was not a success. It was junk compared to German Panthers and Tigers, but like everything
else we made, it was produced in such staggering numbers (fifty thousand) that its
weaknesses did not slow our advances.
Many have argued that it was the best vehicle
that could be mass-produced and shipped on American railroads. The common American
G.I. could fix much of this equipment, while foreign soldiers were only trained for,
and could only do, one task.

The Army Air Force, separated into its own branch in 1947, had two of the world's
best medium bombers: the B-25 and B-26. We also had the world's three best heavy
bombers: the B-17, the B-24 (of which we produced eighteen thousand), and the B-29,
the first weapon that could have literally destroyed the Earth. We produced five
great fighter planes, the Army's P-38, P-47, and P-51, and the Navy's Corsair and
Hellcat. The first four of these, if produced in enough numbers, would have dominated
the skies against either foe (the Hellcat was a little too slow).

The Navy's ships in every category were as good as, or better than, those of our
allies or foes: submarines, destroyers, light and heavy cruisers, battleships, and
aircraft carriers. All were produced in terrific numbers. It is true that German
subs could go deeper than ours. But the loss numbers prove the superiority of our
subs. A total of 782 German U-boats were lost, to our 52 submarines. We had only
one weakness at sea: our torpedo. But this was completely solved by 1943, midway
through the war.

Women heroically took up the slack when the men went into uniform, leaving the home
and replacing men in factories as “Rosie the Riveters.” The United States was revolutionized
business-wise by becoming completely communistic, with our government controlling
what was produced, where, and by whom, and setting pay rates. No new automobiles
were produced during the war, showing the complete sacrifice the public was ready
to make, which is in such stark contrast to our experiences in the Vietnam and the
Iraq wars. Strangely, when the war ended, the entire process was completely reversed.
Capitalism was completely reinstituted.The women mostly returned to being homemakers
and mothering the Baby Boomers, and the men gladly gave up soldiering to return to
civilian life.

The workplace changed radically after the war ended in 1945. While our servicemen
had come off the farm or from menial Depression-era–type jobs, they were transformed
into worldwide executives. The pre-war world
had been completely altered. Every notable
US competitor had been ruined: Japan and Germany by our bombs, and Great Britain
by financial and manpower exhaustion. Bolstered by the free college education offered
by the G.I. Bill, and having seen the world, our soldiers could not go back to the
farm. What followed was twenty years of unchecked US dominance, with our companies
proliferating worldwide.

Eventually, we rebuilt our former foes by the Marshall Plan, and even Great Britain
made a comeback. Ironically, we did such a great job on Japan and Germany that both
exceeded us in many areas by the 1960s, and eventually realized more power and dominance
through capitalism than they experienced at the height of their military power in

The four main characters in this book are a cross-section of our servicemen in the
war. Two are from the Army: Joseph “Chip” Wiley, a scout, and Jimmy DeValery, an
Army Air Force pilot. Two are from different parts of the Navy: Harry Connors, a
submarine pilot, and Theodore Rodgers, Jr., a surface ship commander.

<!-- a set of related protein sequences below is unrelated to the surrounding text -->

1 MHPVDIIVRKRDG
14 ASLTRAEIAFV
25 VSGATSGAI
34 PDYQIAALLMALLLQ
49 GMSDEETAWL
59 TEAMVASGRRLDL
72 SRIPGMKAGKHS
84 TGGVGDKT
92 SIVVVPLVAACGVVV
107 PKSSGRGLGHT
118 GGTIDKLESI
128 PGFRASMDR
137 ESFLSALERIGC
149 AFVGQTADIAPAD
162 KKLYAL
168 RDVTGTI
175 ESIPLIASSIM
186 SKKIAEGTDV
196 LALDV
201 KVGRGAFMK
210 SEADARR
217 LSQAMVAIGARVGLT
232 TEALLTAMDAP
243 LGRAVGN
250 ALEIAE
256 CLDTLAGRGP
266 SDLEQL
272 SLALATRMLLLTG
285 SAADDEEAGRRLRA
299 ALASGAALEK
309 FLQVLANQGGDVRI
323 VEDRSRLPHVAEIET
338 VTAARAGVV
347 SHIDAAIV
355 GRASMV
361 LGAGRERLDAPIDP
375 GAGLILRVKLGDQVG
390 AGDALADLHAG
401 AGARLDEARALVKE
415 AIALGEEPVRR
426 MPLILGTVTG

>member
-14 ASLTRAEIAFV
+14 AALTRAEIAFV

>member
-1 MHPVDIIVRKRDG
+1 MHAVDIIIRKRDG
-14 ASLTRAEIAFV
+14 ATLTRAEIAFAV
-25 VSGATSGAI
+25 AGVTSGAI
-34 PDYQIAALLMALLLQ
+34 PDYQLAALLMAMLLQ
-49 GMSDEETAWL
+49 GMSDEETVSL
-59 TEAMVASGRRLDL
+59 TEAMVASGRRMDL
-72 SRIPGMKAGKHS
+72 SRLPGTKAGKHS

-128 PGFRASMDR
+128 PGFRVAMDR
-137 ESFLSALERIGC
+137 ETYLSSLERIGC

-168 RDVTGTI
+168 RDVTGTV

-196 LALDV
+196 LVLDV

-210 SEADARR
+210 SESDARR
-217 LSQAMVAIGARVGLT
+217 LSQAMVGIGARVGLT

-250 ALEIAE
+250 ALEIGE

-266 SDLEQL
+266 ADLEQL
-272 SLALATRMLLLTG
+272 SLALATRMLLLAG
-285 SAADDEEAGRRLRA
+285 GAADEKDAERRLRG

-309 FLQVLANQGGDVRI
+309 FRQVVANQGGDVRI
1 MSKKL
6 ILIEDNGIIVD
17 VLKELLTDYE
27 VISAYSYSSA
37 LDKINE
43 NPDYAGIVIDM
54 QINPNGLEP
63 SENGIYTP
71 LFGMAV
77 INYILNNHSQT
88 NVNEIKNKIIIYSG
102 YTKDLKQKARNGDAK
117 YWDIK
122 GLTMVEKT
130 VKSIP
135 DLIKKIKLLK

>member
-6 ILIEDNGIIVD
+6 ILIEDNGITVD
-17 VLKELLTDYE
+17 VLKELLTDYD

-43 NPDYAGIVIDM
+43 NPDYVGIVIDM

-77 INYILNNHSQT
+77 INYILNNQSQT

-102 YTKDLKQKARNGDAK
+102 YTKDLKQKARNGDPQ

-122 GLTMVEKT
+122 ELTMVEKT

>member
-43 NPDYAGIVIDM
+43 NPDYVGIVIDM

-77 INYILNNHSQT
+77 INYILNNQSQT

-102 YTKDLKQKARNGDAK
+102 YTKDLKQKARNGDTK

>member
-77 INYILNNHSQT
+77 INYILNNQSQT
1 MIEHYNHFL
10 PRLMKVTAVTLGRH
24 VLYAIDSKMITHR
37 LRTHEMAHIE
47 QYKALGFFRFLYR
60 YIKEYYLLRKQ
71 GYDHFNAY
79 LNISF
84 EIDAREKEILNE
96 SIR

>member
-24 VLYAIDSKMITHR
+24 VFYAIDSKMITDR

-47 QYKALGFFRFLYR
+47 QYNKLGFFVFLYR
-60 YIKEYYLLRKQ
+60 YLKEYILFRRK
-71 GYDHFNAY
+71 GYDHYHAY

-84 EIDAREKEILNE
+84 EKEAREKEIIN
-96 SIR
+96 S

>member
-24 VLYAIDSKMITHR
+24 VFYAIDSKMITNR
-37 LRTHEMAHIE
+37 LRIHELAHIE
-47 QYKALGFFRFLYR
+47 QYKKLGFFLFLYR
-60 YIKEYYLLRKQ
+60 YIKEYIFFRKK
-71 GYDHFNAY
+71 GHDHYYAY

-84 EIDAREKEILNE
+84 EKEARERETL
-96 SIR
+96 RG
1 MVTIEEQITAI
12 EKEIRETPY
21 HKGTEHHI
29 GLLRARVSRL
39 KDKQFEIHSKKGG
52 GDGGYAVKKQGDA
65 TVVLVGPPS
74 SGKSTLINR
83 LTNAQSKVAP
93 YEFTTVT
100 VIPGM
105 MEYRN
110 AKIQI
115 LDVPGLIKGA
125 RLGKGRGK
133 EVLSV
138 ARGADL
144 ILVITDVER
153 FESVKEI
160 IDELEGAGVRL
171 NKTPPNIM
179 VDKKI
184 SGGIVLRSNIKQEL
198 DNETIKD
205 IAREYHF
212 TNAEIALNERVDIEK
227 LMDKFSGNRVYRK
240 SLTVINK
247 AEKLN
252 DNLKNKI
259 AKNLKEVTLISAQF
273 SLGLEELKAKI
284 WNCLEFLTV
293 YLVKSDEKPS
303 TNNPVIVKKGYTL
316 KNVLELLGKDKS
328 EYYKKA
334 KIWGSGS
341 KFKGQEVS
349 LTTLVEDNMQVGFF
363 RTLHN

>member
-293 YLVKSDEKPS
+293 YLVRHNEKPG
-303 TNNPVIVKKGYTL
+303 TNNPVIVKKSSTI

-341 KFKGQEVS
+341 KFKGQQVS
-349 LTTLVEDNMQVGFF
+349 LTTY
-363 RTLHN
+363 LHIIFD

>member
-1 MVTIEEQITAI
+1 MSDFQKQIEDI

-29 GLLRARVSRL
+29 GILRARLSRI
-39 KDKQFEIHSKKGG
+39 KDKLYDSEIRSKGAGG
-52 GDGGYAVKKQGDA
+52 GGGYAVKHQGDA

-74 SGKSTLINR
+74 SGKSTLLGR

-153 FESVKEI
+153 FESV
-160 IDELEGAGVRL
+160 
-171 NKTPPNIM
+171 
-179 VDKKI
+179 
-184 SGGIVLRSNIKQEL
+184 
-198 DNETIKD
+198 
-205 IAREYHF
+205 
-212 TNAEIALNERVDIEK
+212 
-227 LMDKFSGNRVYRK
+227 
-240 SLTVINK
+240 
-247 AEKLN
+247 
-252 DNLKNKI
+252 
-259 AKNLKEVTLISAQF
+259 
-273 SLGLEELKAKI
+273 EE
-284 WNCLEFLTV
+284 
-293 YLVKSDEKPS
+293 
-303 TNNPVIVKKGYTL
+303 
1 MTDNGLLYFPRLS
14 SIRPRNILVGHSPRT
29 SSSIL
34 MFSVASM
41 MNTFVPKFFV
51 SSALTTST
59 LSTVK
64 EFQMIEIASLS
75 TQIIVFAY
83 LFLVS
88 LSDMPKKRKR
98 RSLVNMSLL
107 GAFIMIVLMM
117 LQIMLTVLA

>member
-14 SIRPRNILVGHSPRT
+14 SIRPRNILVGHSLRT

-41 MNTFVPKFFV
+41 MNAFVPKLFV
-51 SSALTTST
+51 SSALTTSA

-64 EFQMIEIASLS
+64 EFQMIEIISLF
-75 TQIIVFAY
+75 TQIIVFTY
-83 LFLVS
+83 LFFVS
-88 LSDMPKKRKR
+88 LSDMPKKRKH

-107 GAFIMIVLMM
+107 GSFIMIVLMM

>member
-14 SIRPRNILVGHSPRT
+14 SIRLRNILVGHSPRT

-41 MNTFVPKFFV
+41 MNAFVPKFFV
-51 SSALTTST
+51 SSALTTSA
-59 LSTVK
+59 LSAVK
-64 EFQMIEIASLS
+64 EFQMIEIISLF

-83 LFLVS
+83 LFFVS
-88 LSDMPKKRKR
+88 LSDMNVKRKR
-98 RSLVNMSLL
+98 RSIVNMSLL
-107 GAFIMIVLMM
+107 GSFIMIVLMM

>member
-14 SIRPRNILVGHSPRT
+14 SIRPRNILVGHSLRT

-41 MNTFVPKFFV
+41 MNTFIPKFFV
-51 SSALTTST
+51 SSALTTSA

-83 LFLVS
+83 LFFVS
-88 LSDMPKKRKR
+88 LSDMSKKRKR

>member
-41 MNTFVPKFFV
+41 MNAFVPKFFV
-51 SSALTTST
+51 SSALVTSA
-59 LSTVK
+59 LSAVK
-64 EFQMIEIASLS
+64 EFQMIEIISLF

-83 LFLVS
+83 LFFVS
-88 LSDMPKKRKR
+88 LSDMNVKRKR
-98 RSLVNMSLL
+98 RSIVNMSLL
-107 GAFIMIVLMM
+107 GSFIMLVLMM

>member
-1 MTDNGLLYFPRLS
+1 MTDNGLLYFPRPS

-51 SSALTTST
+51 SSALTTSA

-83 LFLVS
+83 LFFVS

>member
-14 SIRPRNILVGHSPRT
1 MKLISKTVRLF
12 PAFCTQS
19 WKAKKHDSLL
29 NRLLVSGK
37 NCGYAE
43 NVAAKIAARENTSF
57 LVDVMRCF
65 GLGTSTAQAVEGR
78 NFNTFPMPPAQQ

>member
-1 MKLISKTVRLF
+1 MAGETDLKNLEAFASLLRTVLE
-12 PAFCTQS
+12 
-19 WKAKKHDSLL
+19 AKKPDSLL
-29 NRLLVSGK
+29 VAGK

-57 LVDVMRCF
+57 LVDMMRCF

While the stories are mostly about the men, family histories are included for three
of the four (Rodgers has no children). They show families from different states:
Wiley's from South Carolina, though he is born in West Virginia; DeValery's from
North Carolina; Connors' from Iowa; and Rodgers' from Washington, DC, though he was
born in Alabama. There is an overabundance of southerners, but more American soldiers
came from the south than from any other part of the United States.

All of the characters experience lasting marriages. This was very typical of WWII
veterans for several reasons. Many did not especially like the war world they had
seen, and so were happy to be back in the good old United States. They had either
been in combat or caught in boring and unending jobs behind the lines. A wife, regular
meals that did not include Spam, an automobile, and a new suburban home seemed like
paradise in comparison. This era was the beginning of our country becoming wealthier
than anywhere else in the world. It was such a smashing success that we have spent
the last six decades attempting to share our system and “secrets” and make the rest
of the world just like us, which has had mixed results at best.

The war also has
different impacts on the men. Wiley is hurt only physically, though not enough to
impede his earning a living. DeValery is hurt only psychologically, but this takes
years from his life. Connors has only a few bad memories, and Rodgers has none.

The stories were as good as I could make them historically. While the specific characters,
actions, and battles are fictional, they relate to real campaigns: the New Guinea,
Guadalcanal, and Marianas campaign, and the North African campaign. With the exception
of a few persons, like Lakeland Wells in the Rodgers stories, all generals and admirals
are accurately portrayed. Theodore Roosevelt, Jr., and Admirals Crutchley and Halsey
were in command at the times and places cited. All references to weapons, planes,
and ships, and their performances were carefully researched.

These stories do not present the real horrors of the war, where soldiers' lives were
wasted and 293,000 Americans were killed in battle, sometimes being terrorized and
dying in their own waste. If you want the graphic truth, see E.B. Sledge's
With the
Old Breed: At Peleliu and Okinawa
. Neither is the war glorified here. These tales
are simply a series of examples of how Americans rose to the task of fighting World
War II, the central event of recorded history, and handily defeated the most difficult
enemies we ever faced, enemies who actually intended dire consequences for the Earth.
These are the stories of reluctant warriors.